Published: 20 Dec 2019
• The Fair Work Commission yesterday approved two Enterprise Agreements to cover BHP Operations Services employees.
• The CFMEU’s challenge to the legality of these agreements was unsuccessful and we will appeal the approvals.
• The four-year agreements are unfair and lock in pay and conditions that are far inferior to those received by direct BHP employees.
• Operations Services employees deserve the same pay and conditions as direct BHP employees and that’s what the Union will keep fighting for.
About the Agreements:
Operations Services (OS) is BHP’s in-house labour hire company deploying workers across its Australian operations.
Late last year, BHP submitted two non-union Agreements to the Fair Work Commission to cover this new workforce:
• Operations Services Maintenance Agreement 2018
• Operations Services Production Agreement 2018
Both agreements were voted on by a small number of non-union iron ore workers in WA. They are intended to cover a workforce of thousands in the coal industry in NSW and Queensland. The Production agreement was voted up by just 9 out of 16 employees, the Maintenance agreement by 37 out of 50.
Even though BHP’s marketing says there is ‘no difference’ between BHP and OS, these agreements lock in far worse pay and conditions for OS employees.
The OS agreements provide for:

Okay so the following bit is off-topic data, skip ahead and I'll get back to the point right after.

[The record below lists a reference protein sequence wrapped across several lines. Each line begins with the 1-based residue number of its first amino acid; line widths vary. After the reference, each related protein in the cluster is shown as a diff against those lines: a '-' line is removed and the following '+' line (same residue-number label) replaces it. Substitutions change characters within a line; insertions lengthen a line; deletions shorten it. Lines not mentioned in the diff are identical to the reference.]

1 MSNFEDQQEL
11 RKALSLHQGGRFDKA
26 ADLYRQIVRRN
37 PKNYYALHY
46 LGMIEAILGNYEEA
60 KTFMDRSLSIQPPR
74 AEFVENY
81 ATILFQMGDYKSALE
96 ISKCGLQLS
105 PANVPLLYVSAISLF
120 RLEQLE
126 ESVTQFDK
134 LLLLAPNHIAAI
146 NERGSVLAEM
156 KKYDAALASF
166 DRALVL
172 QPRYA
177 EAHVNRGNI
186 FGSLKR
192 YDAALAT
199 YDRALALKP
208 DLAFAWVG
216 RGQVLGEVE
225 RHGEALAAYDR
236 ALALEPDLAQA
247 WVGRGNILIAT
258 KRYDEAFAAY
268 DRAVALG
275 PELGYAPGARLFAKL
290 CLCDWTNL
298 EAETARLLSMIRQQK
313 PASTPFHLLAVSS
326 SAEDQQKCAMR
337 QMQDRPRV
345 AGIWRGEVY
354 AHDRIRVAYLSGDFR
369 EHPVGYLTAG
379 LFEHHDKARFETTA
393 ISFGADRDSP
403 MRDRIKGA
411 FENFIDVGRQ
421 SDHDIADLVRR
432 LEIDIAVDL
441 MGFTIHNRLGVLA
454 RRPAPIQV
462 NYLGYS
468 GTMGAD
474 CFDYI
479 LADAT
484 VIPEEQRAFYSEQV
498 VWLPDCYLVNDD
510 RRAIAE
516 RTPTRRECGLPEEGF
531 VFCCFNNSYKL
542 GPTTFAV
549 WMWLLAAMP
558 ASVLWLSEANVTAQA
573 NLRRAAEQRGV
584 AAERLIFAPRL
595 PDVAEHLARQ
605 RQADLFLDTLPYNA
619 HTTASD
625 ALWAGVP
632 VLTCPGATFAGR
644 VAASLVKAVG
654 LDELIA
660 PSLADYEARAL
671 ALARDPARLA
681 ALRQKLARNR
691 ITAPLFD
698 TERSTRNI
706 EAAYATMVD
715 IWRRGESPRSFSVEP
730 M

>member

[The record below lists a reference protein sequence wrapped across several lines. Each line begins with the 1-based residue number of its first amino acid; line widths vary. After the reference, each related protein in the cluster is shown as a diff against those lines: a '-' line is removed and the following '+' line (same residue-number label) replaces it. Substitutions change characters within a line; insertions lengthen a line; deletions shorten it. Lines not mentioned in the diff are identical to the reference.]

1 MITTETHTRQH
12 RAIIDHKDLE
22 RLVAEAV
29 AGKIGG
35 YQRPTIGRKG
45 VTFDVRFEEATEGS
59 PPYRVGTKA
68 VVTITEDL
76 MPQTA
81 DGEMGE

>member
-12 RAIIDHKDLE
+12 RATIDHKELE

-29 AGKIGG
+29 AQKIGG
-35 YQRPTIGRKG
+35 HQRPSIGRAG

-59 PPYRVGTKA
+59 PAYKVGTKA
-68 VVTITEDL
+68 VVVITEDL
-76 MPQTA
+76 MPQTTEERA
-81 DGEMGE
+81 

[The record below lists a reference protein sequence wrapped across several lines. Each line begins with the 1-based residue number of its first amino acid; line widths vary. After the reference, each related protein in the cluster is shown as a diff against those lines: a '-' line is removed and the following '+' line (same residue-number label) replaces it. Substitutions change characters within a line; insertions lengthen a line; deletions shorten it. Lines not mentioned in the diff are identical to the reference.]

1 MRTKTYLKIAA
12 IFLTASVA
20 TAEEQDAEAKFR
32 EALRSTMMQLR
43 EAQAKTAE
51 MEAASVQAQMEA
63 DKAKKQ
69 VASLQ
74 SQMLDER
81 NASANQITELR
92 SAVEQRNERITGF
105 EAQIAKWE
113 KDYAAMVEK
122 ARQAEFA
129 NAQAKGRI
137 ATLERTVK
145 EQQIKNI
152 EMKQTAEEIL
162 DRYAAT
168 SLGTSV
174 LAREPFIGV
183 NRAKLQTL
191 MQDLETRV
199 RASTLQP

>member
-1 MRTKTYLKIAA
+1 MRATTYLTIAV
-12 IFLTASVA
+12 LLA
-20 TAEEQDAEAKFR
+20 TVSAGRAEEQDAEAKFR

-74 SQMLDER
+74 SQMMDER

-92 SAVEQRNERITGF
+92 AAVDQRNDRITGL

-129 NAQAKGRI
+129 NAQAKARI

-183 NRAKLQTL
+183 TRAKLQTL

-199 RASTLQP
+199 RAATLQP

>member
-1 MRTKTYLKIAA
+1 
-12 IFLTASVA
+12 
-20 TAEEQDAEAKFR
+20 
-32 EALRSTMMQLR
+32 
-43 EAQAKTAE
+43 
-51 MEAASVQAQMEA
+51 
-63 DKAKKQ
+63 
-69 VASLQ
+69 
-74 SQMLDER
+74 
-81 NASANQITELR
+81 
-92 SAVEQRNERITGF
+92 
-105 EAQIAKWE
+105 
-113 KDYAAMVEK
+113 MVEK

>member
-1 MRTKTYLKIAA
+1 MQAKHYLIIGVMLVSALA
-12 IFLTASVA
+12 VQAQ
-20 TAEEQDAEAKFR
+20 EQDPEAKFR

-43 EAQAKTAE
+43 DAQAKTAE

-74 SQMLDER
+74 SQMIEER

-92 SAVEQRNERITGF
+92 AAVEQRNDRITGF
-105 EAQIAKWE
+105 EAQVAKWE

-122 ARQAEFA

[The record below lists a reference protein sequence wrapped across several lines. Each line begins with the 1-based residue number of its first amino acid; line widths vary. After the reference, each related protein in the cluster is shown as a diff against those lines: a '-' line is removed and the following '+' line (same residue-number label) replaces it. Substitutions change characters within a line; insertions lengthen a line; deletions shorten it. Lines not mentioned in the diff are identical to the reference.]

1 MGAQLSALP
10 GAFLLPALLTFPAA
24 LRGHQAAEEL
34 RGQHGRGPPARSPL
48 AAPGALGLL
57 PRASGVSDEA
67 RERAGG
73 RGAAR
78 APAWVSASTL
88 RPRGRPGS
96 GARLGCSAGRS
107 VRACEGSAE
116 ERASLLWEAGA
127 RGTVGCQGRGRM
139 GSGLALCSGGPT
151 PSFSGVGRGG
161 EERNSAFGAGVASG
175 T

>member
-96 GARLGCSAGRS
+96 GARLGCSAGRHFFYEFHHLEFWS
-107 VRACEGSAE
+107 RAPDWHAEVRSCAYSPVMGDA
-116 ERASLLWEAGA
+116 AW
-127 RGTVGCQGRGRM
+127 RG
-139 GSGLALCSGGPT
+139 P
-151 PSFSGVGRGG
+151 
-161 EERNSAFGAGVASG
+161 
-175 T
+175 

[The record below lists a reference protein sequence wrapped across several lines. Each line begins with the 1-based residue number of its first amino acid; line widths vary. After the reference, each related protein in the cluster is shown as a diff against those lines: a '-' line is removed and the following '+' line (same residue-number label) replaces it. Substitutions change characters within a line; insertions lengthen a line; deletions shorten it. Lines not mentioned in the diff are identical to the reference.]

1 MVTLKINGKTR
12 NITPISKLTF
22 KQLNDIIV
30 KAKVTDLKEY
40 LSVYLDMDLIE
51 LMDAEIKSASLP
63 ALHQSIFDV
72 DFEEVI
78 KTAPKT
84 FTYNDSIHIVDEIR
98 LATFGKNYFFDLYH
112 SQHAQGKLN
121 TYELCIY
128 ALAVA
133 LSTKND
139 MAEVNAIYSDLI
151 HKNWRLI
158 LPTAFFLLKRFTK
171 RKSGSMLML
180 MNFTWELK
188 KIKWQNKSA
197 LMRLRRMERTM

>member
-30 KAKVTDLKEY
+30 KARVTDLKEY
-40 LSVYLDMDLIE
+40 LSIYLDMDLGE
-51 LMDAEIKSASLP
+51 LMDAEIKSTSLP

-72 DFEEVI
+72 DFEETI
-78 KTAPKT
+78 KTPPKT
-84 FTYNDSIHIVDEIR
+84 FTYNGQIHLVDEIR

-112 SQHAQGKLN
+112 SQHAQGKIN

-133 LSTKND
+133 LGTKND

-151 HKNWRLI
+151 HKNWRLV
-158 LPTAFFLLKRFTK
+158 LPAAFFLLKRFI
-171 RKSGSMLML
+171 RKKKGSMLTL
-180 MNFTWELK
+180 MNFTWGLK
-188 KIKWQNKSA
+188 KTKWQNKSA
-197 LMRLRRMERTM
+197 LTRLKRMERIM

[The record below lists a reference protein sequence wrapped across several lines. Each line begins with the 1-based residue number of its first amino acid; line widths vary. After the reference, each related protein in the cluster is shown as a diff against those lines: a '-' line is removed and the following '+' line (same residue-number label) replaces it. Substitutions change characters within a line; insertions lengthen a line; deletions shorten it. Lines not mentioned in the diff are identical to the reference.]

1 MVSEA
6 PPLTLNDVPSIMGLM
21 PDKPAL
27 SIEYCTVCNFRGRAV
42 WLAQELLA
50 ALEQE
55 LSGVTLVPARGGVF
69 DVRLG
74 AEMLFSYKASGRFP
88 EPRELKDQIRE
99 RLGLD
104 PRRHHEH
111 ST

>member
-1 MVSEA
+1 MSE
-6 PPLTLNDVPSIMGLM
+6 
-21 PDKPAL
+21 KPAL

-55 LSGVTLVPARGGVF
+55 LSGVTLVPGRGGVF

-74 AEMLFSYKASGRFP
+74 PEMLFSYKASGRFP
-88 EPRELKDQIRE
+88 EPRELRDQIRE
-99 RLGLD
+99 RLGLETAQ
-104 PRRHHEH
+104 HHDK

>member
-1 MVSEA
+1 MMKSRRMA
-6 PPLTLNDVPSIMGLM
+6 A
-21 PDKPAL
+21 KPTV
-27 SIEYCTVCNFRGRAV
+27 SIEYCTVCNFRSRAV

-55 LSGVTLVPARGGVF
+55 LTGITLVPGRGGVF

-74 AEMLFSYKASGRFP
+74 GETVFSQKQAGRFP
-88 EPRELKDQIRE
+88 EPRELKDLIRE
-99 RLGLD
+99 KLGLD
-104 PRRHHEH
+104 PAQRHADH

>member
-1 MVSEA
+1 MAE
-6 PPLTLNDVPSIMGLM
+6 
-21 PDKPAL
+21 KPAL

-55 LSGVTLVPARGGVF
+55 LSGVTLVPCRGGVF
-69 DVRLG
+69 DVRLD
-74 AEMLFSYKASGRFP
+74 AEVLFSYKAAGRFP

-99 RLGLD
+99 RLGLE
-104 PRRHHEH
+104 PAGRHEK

• Pay rates of $30,000 to $50,000 a year less than current BHP coal agreements negotiated by the CFMEU
• No pay rises over their four-year term
• Workers can be transferred to any of the company’s operations nationally, including coal and iron ore, at any location at any time
• No accident pay
• Workers can be forced to work on Christmas Day.
The agreements are effective for OS employees from 26 December 2019.
Outgoing BHP CEO Andrew Mackenzie told investors that Operations Services was a cost-cutting measure to hire permanent employees on contractor pay rates.
Approval of these non-union, substandard agreements by the Fair Work Commission shows how current workplace laws are stacked against working people.
We will campaign to change the unfair laws that allow big mining companies like BHP to ignore existing union agreements and simply introduce substandard non-union agreements that allow them to create a cut-price workforce. We need ‘same job same pay’ laws.
Meanwhile, our legal team will appeal the approval of these agreements. We want the opportunity to negotiate a better deal for OS workers.
And the Union will continue to stand up for Operations Services employees in the workplace. We value our OS members and we know that the best way to fight back against big mining companies like BHP is through unity and collective action in the workplace.